You can make more complex query here, if you want to process only certain messages.


Step 5 – Actions

Change Time to be received

Add Change message properties action and configure it to change “Time to be received” property.

Send to queue action

Add Send to queue action. For destination name type {msg_destination} (you can also insert macros by clicking on M button). This will make sure that message goes back to its original destination.

And here’s a reason why you had to create separate tasks for transactional and non-transactional DLQs. Sending in MSMQ requires that you either wrap it in Transaction or not, depending on type of queue. For local queues QueueMonitor can determine whether queue is transactional, but if it’s remote queue or if macros are used (like in this case), it can’t and you have to set it manually. So if this task is for transactional DLQ check Transactional checkbox, otherwise leave it unchecked.

Step 6 – Done

You can save new task now. In order to read system queues, QueueMonitor service will have to work under account with administrative privileges. If it’s not already set, go to Computer Management, find QueueMonitor service and change it’s Log On as setting.

You can use “Run once now” option to test new task whether it works correctly. If everything is ok, you can enable this task and it will continue to work in background, happily resending all expired messages back to their original queues.

QueueMonitor 1.0 released

Thanks for your feedback and support during beta testing of QueueMonitor! That helped us a lot to reach v1.0.

What’s new for v1.0?

Apart from smaller fixes, there are two significant improvements. First one is import/export of tasks. It makes it easy to configure tasks on one server and transfer them to another one. Or to create backup before you start modifying tasks.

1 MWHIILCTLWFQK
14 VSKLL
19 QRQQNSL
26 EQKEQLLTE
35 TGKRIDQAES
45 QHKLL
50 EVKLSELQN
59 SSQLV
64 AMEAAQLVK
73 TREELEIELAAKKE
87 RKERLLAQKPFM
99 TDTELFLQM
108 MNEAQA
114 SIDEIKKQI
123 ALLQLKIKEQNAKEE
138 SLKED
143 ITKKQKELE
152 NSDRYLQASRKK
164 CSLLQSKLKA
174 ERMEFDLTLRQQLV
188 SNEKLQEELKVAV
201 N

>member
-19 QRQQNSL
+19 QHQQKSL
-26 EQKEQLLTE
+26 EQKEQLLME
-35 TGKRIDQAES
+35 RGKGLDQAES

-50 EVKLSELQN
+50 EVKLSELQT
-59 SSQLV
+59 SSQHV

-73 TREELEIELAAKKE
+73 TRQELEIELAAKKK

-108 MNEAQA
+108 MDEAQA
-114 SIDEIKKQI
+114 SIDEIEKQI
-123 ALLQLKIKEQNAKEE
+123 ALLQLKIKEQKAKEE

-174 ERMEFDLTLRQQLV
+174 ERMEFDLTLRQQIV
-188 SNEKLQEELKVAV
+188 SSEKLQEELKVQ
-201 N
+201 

Second improvement is documentation. Whenever you’re creating or editing task you can hit F1 and get help for that specific task.

QueueMonitor Beta – monitoring and automation for MSMQ

QueueMonitor Beta is here

Thanks for your support during alpha testing of QueueMonitor! That helped us a lot to reach this point. We are now ready for Beta stage. What does Beta mean in our case? It means QueueMonitor passes our internal tests, doesn’t have any known issues and doesn’t consume much memory or CPU when left running for prolonged periods of time. In other words, it behaves as fully functional software.

Of course, it’s rare that any software survives first contact with real world usage. That’s why we need your help with Beta testing.


QueueExplorer 3.3 – Queue views (PRO)

QueueExplorer 3.3 bring queue views for Professional edition.

Queue views allow user to configure how messages are filtered, displayed, etc. on queue by queue basis. Following settings are stored:

  • Which columns are displayed
  • Filtering and sorting
  • Limiting number of messages (i.e. “Top x messages”)
  • .Net viewer assembly path
  • Encodings for body and extension when displayed as a column


QueueExplorer 3.0 Standard and Professional released

We released new major version of QueueExplorer. Here’s list of most important new features in QueueExplorer 3.0:

  • Message body is visible at all times, so it’s much easier to check several messages in a queue – body will be automatically displayed as you click on message.
  • Subqueues are supported if QueueExplorer runs on OS which offers that functionality (Windows Vista or higher).
  • Messages can be quickly filtered by any field, or you can even create more complex queries.
  • Performance is improved in several areas. Now it’s realistic to open, select, save or load queues with tens of thousands of messages.
  • New file format is compressed and much smaller than before, and it doesn’t need lot of memory during save/load as prevoius file format did.
  • WCF messages viewer.
  • Color coded XML editor replaced previous read-only XML view.


QueueExplorer 2.2.4 – bugfixes and performance improvements

Changes in this release:

  • Faster loading of big files and reduced memory usage
  • Faster display of large XML message bodies
  • Command line option for turning off loading of public queues for performance reasons – /NoPublic
  • Bugfix: message body larger than 64KB was not correctly displayed/edited
  • Bugfix: messages containing byte 0 were not completely displayed in text view.
  • Bugfix: queue list didn’t show all queue properties correctly.
  • Bugfix: on some Vista machines QueueExplorer worked with reduced functionality